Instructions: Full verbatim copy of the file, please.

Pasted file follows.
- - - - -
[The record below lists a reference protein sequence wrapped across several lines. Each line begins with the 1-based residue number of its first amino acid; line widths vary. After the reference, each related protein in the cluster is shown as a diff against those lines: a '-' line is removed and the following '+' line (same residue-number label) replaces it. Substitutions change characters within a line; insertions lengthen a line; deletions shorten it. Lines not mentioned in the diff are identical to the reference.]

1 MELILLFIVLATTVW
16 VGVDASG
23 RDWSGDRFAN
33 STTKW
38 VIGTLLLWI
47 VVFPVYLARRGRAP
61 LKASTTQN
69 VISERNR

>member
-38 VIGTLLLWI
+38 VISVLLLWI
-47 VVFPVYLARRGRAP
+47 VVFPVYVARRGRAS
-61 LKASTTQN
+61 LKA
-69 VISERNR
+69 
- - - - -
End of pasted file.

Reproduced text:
[The record below lists a reference protein sequence wrapped across several lines. Each line begins with the 1-based residue number of its first amino acid; line widths vary. After the reference, each related protein in the cluster is shown as a diff against those lines: a '-' line is removed and the following '+' line (same residue-number label) replaces it. Substitutions change characters within a line; insertions lengthen a line; deletions shorten it. Lines not mentioned in the diff are identical to the reference.]

1 MELILLFIVLATTVW
16 VGVDASG
23 RDWSGDRFAN
33 STTKW
38 VIGTLLLWI
47 VVFPVYLARRGRAP
61 LKASTTQN
69 VISERNR

>member
-38 VIGTLLLWI
+38 VISVLLLWI
-47 VVFPVYLARRGRAP
+47 VVFPVYVARRGRAS
-61 LKASTTQN
+61 LKA
-69 VISERNR
+69 